- One of the largest electronics manufacturing organizations in the automotive industry is under new management: Henner Cnyrim is passing on the responsibility for Continental’s electronics plants to Hans-Jürgen Braun.
- Cooperative robotics and big data: on the path to the production of tomorrow with Industry 4.0
With 27 plants and approximately 35,000 employees worldwide, Continental’s electronics plants are one of the largest manufacturing organizations for automotive electronics in the world. Starting April 1, Dr. Hans-Jürgen Braun (51) is taking charge of the Continental electronics plants, as his predecessor Henner Cnyrim (60) is retiring. “Electronics production in the automotive industry is facing major challenges: Components are coming directly from the entertainment industry and are getting smaller and smaller. The development and industrialization cycles in the automotive industry are also becoming ever shorter. We must therefore make adjustments in production and continue to deliver the highest efficiency and quality,” explains Cnyrim.
The ever increasing demand for advanced driver assistance systems, e-mobility, multimedia and connectivity in vehicles has led to a sharp increase in the importance of electronics production. Solutions conceived by Continental include methods such as big data analysis or collaborative Industry 4.0 robotics. “We have already laid down the groundwork here at Continental for connected and intelligent production that is able to meet the requirements for efficiency and quality in shorter development cycles,” explains Cnyrim. He adds, “Each of our plants is already collecting 1 terabyte of raw data on a monthly basis and our products themselves know which process step they’re on, whether or not they have passed a quality check, and which step comes next.” With predictive analysis procedures such as neuronal networks, decision trees, multi-variant adaptive regressions, and many more, it will also be possible to derive future decisions from historical data. “This will not only reduce error rates and improve quality, but shortened logistical processes and optimization of both component pairings and intelligent process regulations will also reduce costs, thanks to Industry 4.0’s data analytical procedures,” Braun explains, outlining the benefits. Classification, cluster, and regression algorithms enable, for example, the use of intelligent combinations of process variations in order to reduce costs.
Long-term tests and initial implementations take place for example in the production of Continental’s injection systems.
Even so-called collaborative robotics, which is the close cooperation between employees and robots, is an innovative approach taken by Industry 4.0 which can greatly change the work organization of tomorrow. “The benefits of collaborative robotics can be seen in its ergonomics and efficiency increase, as well as in its flexibility. Modern robots can be programmed for new work steps in fewer minutes,” says Braun. “Collaborative robotics therefore offers the chance for manufacturing locations outside of the best-cost countries to secure a competitive position.” For this reason, Continental has already founded 3 robotics competence centers in Germany, USA, and China, and actively works to bring these new possibilities into production.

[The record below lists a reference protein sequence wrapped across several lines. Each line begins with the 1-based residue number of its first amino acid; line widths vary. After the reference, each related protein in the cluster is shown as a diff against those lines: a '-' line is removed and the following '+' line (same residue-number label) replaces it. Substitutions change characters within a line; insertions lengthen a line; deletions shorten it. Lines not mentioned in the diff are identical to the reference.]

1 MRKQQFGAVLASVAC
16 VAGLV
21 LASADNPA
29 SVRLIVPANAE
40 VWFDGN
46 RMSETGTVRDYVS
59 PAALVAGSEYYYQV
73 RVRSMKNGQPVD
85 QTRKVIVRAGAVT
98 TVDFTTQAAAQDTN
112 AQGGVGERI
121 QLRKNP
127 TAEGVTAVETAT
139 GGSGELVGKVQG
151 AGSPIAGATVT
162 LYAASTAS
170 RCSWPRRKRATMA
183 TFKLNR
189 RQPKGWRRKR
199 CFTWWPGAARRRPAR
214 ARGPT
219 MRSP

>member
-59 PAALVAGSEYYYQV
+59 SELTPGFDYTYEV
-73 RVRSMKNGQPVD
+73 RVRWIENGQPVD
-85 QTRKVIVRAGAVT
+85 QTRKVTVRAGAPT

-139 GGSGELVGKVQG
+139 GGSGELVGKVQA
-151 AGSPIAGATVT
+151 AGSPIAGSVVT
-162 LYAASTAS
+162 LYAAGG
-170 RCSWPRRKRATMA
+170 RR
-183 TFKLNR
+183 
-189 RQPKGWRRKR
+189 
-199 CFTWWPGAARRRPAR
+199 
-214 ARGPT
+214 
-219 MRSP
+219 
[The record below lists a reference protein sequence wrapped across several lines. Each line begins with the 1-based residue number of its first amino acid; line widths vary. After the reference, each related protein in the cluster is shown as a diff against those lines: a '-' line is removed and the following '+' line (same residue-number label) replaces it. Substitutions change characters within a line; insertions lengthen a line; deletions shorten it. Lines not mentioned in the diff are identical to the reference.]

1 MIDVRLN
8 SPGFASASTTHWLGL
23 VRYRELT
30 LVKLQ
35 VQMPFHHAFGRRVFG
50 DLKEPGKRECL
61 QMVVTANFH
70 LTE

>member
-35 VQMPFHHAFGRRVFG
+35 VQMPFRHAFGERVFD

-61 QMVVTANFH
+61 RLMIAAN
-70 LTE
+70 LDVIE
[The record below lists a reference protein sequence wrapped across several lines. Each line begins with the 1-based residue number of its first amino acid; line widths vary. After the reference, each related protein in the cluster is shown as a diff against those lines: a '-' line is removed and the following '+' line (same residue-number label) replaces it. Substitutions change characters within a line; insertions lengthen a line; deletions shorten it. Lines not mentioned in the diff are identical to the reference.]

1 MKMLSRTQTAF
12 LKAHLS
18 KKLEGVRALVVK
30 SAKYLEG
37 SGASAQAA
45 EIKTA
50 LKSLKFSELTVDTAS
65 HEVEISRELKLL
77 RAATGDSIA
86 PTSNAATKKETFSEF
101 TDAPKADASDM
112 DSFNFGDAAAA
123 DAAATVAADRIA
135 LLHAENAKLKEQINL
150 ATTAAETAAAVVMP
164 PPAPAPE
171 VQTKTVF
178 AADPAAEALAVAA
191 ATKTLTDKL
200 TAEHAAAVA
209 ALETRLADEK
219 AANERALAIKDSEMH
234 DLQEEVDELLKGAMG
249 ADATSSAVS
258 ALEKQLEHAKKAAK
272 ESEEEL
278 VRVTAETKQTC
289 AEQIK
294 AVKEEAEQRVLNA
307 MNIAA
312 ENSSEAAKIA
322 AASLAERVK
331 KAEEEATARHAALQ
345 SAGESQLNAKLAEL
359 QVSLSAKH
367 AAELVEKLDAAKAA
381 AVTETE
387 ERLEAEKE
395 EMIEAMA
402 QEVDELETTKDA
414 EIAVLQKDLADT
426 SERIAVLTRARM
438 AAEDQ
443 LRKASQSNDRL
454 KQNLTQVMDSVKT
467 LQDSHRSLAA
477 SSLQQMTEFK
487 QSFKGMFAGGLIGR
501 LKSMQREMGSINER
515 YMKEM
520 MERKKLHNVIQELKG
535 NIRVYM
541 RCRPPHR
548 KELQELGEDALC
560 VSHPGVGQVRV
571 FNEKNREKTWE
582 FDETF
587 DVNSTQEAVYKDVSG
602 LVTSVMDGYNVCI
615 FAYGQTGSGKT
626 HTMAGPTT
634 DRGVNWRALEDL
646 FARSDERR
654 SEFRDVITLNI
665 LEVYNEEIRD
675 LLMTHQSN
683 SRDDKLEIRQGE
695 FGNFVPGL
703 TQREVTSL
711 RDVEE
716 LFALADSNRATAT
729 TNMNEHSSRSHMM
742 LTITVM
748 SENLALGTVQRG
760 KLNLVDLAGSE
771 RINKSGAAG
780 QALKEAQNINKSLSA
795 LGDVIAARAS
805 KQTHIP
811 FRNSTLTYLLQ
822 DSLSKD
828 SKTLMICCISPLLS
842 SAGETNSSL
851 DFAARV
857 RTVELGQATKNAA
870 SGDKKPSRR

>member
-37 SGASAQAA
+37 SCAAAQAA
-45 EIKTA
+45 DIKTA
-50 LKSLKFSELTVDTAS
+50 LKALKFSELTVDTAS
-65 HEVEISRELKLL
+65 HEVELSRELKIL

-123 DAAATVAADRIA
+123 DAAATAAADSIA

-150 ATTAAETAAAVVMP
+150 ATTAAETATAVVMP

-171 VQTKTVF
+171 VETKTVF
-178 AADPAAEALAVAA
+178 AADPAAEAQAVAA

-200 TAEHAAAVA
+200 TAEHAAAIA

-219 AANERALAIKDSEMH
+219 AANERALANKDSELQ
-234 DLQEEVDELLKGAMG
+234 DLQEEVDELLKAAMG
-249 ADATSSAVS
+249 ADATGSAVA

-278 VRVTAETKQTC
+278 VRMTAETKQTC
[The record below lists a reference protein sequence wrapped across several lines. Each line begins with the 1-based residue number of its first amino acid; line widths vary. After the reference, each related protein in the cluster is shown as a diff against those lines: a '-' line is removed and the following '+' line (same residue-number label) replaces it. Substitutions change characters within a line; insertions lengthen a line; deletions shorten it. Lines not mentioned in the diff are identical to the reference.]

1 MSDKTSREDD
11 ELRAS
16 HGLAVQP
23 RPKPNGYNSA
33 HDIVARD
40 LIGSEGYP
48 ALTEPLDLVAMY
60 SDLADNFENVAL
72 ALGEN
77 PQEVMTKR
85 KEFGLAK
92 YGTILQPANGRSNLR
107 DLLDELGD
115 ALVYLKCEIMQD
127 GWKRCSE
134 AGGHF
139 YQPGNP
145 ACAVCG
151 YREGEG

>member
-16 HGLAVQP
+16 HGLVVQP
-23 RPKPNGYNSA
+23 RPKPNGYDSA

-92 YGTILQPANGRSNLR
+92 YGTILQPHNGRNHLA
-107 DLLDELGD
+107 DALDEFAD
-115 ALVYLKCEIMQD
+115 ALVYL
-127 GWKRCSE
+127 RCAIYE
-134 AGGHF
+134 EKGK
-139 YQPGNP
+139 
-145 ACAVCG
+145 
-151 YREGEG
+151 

Combined production: Benefits through process and technological standards
Continental has already made progress on its path to connected and highly efficient electronics production: “When I took over as manager twelve years ago, the electronics production at Continental consisted only of a heterogeneous organization,” Cnyrim explains. “Once combined, we could introduce, check, and further develop process and technological standards across the board. Only in this way were we able to set up highly efficient and qualitative production on a global scale. The organization also helped with the integration of new plants. Thanks to comparable processes and results, we could and can flexibly and quickly react to new structures and requirements worldwide.”
Aside from the continuously increasing importance of automotive electronics and the centralization of electronics production, one of the main tasks for the aptly named Central Electronic Plants (CEP) consists of integrating the production from large acquisitions such as Motorola Automotive (2006) and Siemens VDO (2007) into the corporation.
Hans-Jürgen Braun, who has a doctorate in mechanical engineering, has many years of experience in production and production engineering: After holding positions at the Fraunhofer Institute for Manufacturing Engineering and Automation, and at Bosch and Behr, Braun joined Continental’s Powertrain division in 2010 as operations manager of the Engine Systems business unit. Most recently, he was in charge of coordinating all operations of the Powertrain division, before now taking over as head of the Continental electronics plants.